From Cold War to Warm War

by Andy Wood on April 21, 2008

in Allocating Your Resources, Five LV Laws, LV Cycle, Principle of Legacy

EarthI guess it was the first face-off between parent and teacher in Carrie’s life.  She was a little freaked in first grade about some impending disaster reported as fact in her science class – global warming, the death of the ozone layer, or something.  We were riding in the car, and she asked me what I thought (in first-grade language, of course) about the certain impending doom of planet. 

I found myself speaking from the depths of my soul – using words I’d never put together in the same sentence before. 

“Carrie,” I said, “never, never, never believe anyone who would make you afraid of the future.”

I came by that honestly.  I remember asking my dad at about the same age, “Did you know that the Russians have enough bombs to destroy every American?”  He replied, “Yes, and we have enough bombs to blow up every Russian.”  That more or less ended the Cold War for me.  (By the way, you just haven’t lived until you’ve heard “Shout to the Lord” sung in Russian.  Those American Idol contestants got nothin’ on our brothers and sisters in the former Soviet Union.)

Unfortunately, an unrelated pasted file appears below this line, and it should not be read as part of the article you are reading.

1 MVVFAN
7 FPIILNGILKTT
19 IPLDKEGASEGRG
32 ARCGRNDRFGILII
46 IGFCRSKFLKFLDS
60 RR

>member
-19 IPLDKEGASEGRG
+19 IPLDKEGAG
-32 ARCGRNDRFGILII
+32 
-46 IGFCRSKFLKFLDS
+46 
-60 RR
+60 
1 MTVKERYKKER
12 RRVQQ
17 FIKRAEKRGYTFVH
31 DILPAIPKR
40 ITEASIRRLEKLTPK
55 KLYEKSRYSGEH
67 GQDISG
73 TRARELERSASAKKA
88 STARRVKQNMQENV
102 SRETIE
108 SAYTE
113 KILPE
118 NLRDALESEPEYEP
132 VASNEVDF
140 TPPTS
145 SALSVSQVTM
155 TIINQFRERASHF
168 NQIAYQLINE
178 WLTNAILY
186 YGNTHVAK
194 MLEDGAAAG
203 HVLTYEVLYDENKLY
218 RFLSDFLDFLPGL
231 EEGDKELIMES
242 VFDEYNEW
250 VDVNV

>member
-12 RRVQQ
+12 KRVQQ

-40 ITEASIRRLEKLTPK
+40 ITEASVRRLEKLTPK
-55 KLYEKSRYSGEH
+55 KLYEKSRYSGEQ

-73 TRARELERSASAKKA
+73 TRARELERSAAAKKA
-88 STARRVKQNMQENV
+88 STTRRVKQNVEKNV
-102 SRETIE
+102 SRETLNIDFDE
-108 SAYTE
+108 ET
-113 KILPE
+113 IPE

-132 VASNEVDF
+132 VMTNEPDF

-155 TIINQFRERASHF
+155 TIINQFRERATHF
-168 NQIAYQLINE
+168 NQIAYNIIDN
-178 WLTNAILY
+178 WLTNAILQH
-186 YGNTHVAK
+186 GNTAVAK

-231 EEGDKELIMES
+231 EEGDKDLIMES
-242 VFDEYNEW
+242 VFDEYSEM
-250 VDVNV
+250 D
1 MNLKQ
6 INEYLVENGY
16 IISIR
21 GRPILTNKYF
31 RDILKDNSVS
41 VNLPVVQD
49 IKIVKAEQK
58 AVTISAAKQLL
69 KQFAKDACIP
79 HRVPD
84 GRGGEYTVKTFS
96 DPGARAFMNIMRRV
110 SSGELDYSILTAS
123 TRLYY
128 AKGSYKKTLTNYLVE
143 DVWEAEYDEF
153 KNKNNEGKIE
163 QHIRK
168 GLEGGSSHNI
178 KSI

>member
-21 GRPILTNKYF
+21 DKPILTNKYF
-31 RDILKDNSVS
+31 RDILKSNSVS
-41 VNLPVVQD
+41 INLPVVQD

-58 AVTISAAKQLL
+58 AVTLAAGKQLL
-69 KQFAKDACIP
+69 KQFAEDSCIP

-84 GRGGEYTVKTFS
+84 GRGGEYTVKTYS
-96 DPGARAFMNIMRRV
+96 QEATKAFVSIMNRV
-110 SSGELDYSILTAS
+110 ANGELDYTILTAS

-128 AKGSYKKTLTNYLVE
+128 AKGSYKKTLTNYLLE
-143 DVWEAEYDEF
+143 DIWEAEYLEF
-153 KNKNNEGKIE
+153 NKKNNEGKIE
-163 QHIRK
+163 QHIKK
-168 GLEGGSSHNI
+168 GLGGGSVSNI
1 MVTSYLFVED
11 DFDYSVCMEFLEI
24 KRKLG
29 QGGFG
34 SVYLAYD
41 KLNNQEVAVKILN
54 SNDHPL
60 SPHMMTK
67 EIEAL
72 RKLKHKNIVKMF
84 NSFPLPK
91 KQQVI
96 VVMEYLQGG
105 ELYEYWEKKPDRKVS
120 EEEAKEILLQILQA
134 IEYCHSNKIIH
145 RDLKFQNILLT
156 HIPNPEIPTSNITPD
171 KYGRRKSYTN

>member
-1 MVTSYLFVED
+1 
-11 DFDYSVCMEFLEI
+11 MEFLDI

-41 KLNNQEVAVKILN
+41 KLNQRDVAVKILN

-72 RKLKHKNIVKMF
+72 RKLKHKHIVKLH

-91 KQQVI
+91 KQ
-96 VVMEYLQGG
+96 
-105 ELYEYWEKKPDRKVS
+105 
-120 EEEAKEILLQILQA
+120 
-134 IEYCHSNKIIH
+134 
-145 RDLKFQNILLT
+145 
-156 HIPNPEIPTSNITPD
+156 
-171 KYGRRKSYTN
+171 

This all came back to me last week.  I was shopping with my wife at Walmart and passed a display of some sort of DVD series or books or something.  The basic idea was, “spend your money on this to learn about how we’re all going to hell in a handbasket.”  I passed.

In a generation we’ve gone from the Cold War to the Warm War.  Either way, the message is the same.

I think I’ve seen this already.

Gloom, despair, and agony on me.
Deep, dark depression, excessive misery
If it weren’t for bad luck, I’d have no luck at all
Gloom, despair, and agony on me.

Okay, let me hasten to say that there is a such thing as calamity, and humans are experts at creating it.  Or asking God for it.

But it’s also possible to create a future you can laugh at.  I rediscovered this verse last week about the Proverbs 31 Virtuous Woman:

“She is clothed with strength and dignity, and she laughs without fear of the future.” (Proverbs 31:25)

What is it about this woman that put her in a place where she wasn’t wringing her hands every time somebody predicted the end of life as we know it?  What can you and I learn about preparing for tomorrow so that when it gets here, we’ve already been here, and we’re peaceful and ready for it?  In the next post, I’ll share with you what I learned about it.  In the meantime, here’s a thought I learned from this chapter:  Don’t wait until it’s snowing to make coats for your kids (v. 26).

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